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Pickled, Potted, and Canned: How the Art and Science of Food Preserving Changed the World
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Pickled, Potted, and Canned: How the Art and Science of Food Preserving Changed the World

3.64 of 5 stars 3.64  ·  rating details  ·  101 ratings  ·  15 reviews
We may not give much thought to the boxes in our freezers or the cans on our shelves, but behind the story of food preservation is the history of civilization itself. The development of portable, preserved food enabled the great explorers to travel into the unknown and gradually map the planet, facilitated the conquest of new territories, and created routes for the expansi ...more
Paperback, 368 pages
Published July 3rd 2006 by Simon & Schuster (first published 2000)
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This is a very well researched book on the history of food preserving. Too much detail for me though, I ended up skimming the 300 or so pages. I would have preferred a 30 page essay. Don't let my two stars put you off though, good for anyone who wants the in-depth history.
Currently reading- as you can guess from the title this book is about food preserving- specifically, the history of food preserving. If you want to know why we react to foods with built-in biases, Sue Shepherd gives you the wherefores and whats but lets you develop the whys.
Cylvia, this book is in the library. With a waiting list...

This was an intriguing book to read alongside Mark Bittman's "Food Matters" and Michael Pollan's "Omnivore's Dilemma". Sue Shepherd provides historical perspective o
This is a very cool book. The subtitle is "How the Art and Science of Food Preserving Changed the World" - to which I can only say "Thank Heavens!!" Pretty amazing that the human body can survive some of the assaults made upon it in the search for food. And the endeavor to preserve food for later consumption. The stories are fascinating. From "gallop curing" meat (Attila the Hun) to frozen vegetables at our fingertips (Clarence Birdseye) - it's been a long journey and we're not finished yet.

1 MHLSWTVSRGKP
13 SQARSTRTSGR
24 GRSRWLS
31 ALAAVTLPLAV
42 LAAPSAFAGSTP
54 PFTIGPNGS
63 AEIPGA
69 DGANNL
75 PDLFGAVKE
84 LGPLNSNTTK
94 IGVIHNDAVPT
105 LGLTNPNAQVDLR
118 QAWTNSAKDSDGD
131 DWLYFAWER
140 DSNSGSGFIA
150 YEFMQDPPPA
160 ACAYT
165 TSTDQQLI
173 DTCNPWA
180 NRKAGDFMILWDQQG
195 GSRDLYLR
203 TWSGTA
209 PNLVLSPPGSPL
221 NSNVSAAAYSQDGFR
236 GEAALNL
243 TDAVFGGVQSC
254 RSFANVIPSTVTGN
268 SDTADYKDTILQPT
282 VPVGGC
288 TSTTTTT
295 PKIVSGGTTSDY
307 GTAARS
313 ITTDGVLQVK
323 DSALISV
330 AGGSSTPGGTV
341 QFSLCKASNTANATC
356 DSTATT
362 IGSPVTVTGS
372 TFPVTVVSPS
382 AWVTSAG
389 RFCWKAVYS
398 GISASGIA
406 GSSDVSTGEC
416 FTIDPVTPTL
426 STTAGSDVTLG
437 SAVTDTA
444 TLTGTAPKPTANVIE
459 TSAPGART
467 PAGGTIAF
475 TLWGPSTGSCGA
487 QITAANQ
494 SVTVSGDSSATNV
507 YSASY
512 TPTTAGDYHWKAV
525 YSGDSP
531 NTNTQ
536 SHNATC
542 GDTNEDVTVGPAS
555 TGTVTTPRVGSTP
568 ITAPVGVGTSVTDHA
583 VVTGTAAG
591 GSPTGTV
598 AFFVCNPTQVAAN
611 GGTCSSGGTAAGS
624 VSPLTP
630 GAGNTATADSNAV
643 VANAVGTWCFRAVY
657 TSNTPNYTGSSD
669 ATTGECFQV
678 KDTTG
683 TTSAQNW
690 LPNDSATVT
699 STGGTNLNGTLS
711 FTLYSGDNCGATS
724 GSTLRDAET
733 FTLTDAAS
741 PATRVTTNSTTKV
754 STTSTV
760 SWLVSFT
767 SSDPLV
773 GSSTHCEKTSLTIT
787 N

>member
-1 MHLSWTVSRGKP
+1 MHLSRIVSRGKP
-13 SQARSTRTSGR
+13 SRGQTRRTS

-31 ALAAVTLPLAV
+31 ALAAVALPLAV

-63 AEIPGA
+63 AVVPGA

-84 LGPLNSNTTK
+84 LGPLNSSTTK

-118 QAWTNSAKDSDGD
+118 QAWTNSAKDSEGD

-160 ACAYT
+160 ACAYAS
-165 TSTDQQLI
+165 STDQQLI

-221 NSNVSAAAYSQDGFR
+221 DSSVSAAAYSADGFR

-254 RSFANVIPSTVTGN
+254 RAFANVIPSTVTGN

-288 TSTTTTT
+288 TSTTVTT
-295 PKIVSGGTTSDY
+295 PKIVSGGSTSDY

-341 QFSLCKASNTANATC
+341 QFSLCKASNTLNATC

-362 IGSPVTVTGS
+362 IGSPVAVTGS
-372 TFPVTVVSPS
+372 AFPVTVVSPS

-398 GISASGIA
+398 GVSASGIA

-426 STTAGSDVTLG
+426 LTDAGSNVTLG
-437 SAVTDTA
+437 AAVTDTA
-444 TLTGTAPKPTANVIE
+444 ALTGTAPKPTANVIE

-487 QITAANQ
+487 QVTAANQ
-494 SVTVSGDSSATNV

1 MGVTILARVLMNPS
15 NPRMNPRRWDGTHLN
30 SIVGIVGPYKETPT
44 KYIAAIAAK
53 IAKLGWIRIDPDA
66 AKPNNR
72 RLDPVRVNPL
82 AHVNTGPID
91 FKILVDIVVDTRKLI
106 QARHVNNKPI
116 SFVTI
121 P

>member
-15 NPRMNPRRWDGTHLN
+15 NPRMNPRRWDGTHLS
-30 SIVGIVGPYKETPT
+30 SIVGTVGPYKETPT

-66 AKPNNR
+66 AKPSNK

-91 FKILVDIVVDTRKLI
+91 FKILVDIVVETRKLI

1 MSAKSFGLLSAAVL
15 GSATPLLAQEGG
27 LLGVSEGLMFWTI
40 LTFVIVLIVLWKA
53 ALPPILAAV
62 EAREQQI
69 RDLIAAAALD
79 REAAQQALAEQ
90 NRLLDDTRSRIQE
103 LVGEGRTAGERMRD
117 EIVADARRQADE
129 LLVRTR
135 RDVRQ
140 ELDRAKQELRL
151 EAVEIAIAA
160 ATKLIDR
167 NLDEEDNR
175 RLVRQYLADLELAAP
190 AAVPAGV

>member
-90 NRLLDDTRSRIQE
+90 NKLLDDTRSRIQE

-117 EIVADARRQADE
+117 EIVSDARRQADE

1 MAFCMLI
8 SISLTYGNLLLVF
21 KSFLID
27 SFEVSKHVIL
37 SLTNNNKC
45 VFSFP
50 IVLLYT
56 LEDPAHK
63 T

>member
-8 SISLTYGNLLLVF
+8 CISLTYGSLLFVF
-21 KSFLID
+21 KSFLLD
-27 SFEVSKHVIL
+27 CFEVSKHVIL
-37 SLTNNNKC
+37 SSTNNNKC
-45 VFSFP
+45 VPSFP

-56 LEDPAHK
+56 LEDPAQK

If y
I can't say enough good things about this book. Comprehensive and very thorough, yet very readable and accessible. Engaging, interesting, fascinating, informative. I could probably come up with more positive-adjectives, but suffice to say this book was just plain wonderful. It was a joy to read and I learned a lot. What more could I ask for?
Not quite as engaging as Kurlansky and occasionally both a bit scattershot & repetitive; but still an interesting look at the history of food preservation around the world, as well how history was influenced by the slowly improving technologies.
I was really excited to take this home and dig in. However, I just couldn't get into it, and ended up skimming over most of the book until something briefly caught my interest. Not sure what went wrong, it was very informational.
This book kicked off my current obsession with preserving foods -- I think it's such a fascinating part of all the food-related issues I'm interested in. Plus, where else can you read about Attila the Hun's "gallop-cured" meat -- preserved by the up-and-down motion of the rider, plus the salt from the horse's sweat. Yum.

I've been reading all I can about the alternative models of agriculture and food business that have arisen as if in opposition of our current dominant industrial system: all kind
Rachel Meyers
Interesting book for what it was (the history of preserving food). It was well researched and actually a pretty good non-fiction read. However, I was looking for a book with recipes on how to pickle, preserve and can... this is not the book if that's what you're looking for. So, it's my own fault and not the book's :)
This is a well-researched book on food preservation throughout history. I found certain sections (canning, freezing) more interesting than others (freeze drying meat), but overall an interesting book. Parts of the book were pretty dry.
Fascinating read- very thorough and full of interesting facts. Despite the somewhat stale (excuse the pun) topic, the writing is flavorfull and overall its a great book!
Shannon Dils
Where's the 'gave up' reading button?

Too much history, more written as bullet points then actual good storytelling.
not as boring as it sounds! Also, this is what happens when you read to many post-apocalypse books. Maybe focuses too much on the British Navy.
Didn't make it all the way through, but it was interesting! Just a whole lot of information...
Dec 24, 2008 Amber added it
A fun book to read in the style of SALT. Not as good as salt, but nice reading.
Fasanating Historical Account
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